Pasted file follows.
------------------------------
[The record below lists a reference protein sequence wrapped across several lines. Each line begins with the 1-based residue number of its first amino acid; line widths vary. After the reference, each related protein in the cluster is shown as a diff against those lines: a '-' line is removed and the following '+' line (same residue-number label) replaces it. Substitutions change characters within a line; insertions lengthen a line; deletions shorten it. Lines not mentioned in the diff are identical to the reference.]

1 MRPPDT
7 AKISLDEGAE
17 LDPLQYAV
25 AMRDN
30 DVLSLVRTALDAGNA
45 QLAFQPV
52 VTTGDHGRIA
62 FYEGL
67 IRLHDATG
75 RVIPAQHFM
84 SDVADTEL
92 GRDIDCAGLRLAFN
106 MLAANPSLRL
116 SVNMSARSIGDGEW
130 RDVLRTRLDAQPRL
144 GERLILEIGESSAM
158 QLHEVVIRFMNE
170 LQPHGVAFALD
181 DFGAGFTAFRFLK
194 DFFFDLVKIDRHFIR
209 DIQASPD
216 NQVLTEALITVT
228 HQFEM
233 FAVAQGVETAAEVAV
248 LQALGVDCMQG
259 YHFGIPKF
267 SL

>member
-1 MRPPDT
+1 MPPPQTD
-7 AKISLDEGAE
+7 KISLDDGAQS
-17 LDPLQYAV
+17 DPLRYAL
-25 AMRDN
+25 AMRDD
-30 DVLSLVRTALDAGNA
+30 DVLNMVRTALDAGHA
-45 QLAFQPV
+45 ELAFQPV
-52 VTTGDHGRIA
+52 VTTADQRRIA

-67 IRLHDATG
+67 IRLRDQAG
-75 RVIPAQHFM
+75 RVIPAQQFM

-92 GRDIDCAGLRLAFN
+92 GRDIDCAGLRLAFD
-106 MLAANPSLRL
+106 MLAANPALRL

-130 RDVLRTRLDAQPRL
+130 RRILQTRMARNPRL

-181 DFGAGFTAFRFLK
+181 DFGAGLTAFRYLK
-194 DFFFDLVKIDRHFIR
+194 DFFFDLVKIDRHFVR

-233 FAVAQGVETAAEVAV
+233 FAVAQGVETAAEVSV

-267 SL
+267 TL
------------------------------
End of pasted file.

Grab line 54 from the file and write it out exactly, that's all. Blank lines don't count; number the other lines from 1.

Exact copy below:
-181 DFGAGFTAFRFLK